‘Aquaculture Pioneers’ team launches fundraising campaign, eyes 2021 release
The route to one of Norway’s most innovative fish farms winds north of Bergen for a couple of hours down narrow roadways and through dark mountain tunnels from which you emerge to discover dramatic seascapes. Upon arrival at the Sogn Aqua land-based halibut farm in Bjordal, next to Norway’s longest and deepest fjord, the word “industrial” isn’t likely to cross your mind.
That’s by design. There are no tall, factory-style buildings anywhere in bucolic Bjordal, so the farm itself is mostly built into the ground, integrated into the surrounding landscape and community, notes Ole-Kristian Hess-Erga, quality and development director for the company. The “snow white halibut” Sogn Aqua raises in a series of long, shallow runways are marketed under the Glitne brand name, and coveted throughout Europe.
“Most visitors say that they have never seen a land-based farm like ours. It is harder to spot, and it does not protrude from the ground. They did not know aquaculture could be done in such a way, and they like it,” said Hess-Erga. “Especially chefs and restaurateurs find the farm fascinating. I believe most of our visitors know aquaculture can be done in a good way.”
Which is precisely what the documentary “Aquaculture Pioneers” aims to portray when it is finally unveiled to the public in 2021, according to Tom Prins, aquaculture advisor to the project from Dongo Films, a Belgium-based production company. Prins, a dealflow manager with venture capital firm Aqua-Spark, based in Utrecht, has introduced his filmmaker partner and sister Marjolijn Prins, who is the director, to a number of cutting-edge operations like Sogn Aqua.
Dongo Films just launched a Kickstarter campaign, with a crowdfunding goal of $360,000 for the shooting stage of the process, which is slated to begin this summer. Prins told the Advocate that while Aqua-Spark helped raise funding for the 3-minute preview featuring Sogn Aqua, which was shown last year at Seafood Expo Global in Brussels, the investment firm is not affiliated with the film.
“We want this to be a documentary that’s cared for by the entire industry – completely objective,” said Prins. “A lot of this is about transparency. A group like [Sogn Aqua] is so open about their practices, how they feed, how they treat their fish and why, how they constructed the farm, how they raise the fish from seed to harvest. They’re completely open and proud about it. It’s rooted in animal welfare and care for the environment. It’s the new way for farmers. We want to show the world that this exists, and that this is what we should demand.”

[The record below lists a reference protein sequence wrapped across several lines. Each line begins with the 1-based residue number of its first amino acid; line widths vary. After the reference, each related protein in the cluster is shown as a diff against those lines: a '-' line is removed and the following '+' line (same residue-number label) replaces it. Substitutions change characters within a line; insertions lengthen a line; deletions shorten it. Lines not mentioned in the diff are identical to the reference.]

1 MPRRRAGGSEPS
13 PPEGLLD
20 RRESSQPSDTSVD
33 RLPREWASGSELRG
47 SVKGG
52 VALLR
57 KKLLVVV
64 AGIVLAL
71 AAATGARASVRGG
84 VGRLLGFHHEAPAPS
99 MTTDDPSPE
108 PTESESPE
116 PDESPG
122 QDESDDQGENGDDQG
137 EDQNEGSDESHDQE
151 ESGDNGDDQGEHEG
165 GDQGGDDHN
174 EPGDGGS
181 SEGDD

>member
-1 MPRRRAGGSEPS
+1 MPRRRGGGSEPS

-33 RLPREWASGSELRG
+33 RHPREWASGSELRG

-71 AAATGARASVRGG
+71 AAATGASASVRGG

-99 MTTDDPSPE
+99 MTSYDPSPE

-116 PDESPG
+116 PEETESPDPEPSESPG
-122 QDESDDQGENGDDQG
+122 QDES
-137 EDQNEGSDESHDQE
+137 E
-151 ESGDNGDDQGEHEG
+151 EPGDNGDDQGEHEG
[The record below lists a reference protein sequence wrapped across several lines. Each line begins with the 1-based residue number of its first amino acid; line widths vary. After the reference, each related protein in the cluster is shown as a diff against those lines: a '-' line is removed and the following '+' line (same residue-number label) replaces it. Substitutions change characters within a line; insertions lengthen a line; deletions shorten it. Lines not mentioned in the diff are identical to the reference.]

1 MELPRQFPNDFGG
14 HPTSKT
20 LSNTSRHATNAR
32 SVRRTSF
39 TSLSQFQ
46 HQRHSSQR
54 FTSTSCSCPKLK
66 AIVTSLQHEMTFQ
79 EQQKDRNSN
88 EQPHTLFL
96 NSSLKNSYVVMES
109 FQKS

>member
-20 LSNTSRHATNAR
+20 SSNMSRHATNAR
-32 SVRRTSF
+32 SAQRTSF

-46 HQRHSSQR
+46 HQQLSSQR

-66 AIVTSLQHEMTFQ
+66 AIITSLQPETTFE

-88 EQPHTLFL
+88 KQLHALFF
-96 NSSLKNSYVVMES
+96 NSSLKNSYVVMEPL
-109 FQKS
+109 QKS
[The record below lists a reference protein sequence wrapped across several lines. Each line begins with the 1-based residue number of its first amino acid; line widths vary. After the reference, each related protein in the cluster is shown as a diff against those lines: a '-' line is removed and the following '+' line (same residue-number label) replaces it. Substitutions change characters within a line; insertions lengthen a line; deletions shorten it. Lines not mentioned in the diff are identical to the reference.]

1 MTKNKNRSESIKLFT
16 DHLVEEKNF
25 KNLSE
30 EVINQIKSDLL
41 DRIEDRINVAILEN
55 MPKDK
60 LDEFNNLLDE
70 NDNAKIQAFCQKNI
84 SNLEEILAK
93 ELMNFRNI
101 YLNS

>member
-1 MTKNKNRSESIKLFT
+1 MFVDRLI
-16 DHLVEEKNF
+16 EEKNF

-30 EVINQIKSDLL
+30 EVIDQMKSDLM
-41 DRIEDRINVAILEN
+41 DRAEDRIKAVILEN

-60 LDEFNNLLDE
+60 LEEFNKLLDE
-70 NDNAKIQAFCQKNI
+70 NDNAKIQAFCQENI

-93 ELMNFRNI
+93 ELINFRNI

Hess-Erga said land-based farming is only part of the solution to produce more seafood in a responsible manner. He supports traditional, ocean-based farming as well, if it’s done right.
“Demand for healthy and nutritious seafood will increase, and the only way to meet the demand is to sustainably farm more seafood and manage the oceans better than we have done in the past. Education and trust are key, and the documentary is part of this,” said Hess-Erga.
The oceans are in crisis, the Dongo Films team states in its promotional materials, and aquaculture is eager to shed its “legacy of fast expansion and bad practices.” With efforts like this film – showcasing innovation and sustainability-minded production – the perceptions of the industry may eventually become more positive. It’s an approach that has already worked on the filmmakers themselves.
“In my introduction to world of aquaculture, I had no idea what it was,” said Marjolijn Prins. “My perspective is now influenced by the best stories that have gone around. At Seafood Expo I was inspired by the entrepreneurs and how they get inspiration from nature, from the ocean and where they live.”
The Dongo team is aware that it needs to show that the production standards being upheld by the documentary apply to the entire spectrum of species being farmed today: “I don’t want to just cover expensive, rich people’s foods,” said Tom Prins. “We’re looking at global aquaculture production, species that are consumed all around the world on a large scale. Tilapia, in terms of volume, is three times as big as salmon and farmed in a lot more places.”
Other aquaculture outfits the filmmakers plan to include are Ocean Grown Abalone in Western Australia, which operates inside a protected marine park; tilapia producer Chicoa Fish Farm in Mozambique; McFarland Springs Trout in Northern California, USA; and Blue Evolution, a seaweed producer with farms in Baja California, Mexico, and Alaska, USA.
“[Many people] don’t realize that aquaculture is taking place in the most pristine areas of the world,” said Tom Prins. “We wanted to capture a shared vision of what aquaculture looks like and what it can do for the world. We just think the world needs more good stories about aquaculture.”
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